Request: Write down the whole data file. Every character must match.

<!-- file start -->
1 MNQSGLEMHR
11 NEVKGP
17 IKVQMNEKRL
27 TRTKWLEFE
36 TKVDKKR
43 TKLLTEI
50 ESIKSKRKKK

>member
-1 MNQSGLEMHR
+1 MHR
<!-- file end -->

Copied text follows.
1 MNQSGLEMHR
11 NEVKGP
17 IKVQMNEKRL
27 TRTKWLEFE
36 TKVDKKR
43 TKLLTEI
50 ESIKSKRKKK

>member
-1 MNQSGLEMHR
+1 MHR